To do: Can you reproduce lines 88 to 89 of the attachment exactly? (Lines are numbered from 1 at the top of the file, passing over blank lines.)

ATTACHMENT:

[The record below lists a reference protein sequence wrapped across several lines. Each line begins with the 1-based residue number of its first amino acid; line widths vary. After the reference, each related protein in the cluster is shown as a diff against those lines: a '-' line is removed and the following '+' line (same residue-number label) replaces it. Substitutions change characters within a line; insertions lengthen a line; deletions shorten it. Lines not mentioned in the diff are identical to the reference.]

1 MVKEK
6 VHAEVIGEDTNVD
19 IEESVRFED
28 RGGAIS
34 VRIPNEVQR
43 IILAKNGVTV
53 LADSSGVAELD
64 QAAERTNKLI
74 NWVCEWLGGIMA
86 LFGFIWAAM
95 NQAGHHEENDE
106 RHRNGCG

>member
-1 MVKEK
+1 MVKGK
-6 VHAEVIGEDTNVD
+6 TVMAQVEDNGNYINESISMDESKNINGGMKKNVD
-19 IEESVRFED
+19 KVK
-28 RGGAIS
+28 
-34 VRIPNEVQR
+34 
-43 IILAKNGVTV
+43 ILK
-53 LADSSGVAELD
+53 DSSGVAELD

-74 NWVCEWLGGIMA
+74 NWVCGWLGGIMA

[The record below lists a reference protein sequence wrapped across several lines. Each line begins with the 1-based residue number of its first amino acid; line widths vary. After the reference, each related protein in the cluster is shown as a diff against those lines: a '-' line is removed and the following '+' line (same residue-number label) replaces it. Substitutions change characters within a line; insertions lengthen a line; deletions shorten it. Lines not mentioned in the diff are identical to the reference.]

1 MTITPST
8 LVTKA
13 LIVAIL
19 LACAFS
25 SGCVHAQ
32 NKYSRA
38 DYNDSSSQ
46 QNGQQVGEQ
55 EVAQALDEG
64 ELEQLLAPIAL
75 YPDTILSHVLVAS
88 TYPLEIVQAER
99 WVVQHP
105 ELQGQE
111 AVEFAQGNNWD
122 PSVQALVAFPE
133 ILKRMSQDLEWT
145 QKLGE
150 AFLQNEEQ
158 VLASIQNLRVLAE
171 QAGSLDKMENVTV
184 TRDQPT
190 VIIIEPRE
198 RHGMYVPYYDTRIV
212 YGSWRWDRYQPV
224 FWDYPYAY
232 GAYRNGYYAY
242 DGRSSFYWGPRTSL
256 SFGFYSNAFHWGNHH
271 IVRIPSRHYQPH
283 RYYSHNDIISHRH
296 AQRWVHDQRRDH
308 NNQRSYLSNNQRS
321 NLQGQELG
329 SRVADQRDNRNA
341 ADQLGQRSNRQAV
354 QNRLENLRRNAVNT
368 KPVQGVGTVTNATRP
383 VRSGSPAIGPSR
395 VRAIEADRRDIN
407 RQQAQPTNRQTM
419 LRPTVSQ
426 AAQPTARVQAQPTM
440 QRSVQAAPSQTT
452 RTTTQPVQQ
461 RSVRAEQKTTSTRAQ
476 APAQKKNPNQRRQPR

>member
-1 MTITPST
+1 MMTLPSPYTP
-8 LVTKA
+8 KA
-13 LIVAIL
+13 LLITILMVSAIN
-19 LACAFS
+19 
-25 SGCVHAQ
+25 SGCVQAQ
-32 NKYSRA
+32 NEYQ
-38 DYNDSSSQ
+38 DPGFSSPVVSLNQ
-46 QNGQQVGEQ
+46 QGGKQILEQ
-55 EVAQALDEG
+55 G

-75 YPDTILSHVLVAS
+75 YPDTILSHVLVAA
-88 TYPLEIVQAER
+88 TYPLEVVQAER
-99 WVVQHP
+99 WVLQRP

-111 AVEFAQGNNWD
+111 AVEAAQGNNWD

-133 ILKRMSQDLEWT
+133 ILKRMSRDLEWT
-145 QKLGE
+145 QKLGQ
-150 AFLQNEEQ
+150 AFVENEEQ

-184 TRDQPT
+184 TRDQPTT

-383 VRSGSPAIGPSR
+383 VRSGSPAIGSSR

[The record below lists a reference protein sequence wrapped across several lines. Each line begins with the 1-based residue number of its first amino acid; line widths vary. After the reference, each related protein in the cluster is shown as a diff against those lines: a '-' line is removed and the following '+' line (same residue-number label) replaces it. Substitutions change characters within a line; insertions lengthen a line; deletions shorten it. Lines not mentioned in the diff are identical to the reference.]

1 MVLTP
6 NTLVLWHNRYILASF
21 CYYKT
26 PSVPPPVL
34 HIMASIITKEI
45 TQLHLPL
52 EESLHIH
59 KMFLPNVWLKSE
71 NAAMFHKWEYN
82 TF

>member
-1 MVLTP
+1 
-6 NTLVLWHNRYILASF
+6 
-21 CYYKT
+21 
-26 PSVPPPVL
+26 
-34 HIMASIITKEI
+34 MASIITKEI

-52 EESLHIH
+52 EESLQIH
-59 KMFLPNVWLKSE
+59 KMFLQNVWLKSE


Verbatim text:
-25 SGCVHAQ
+25 SGCVQAQ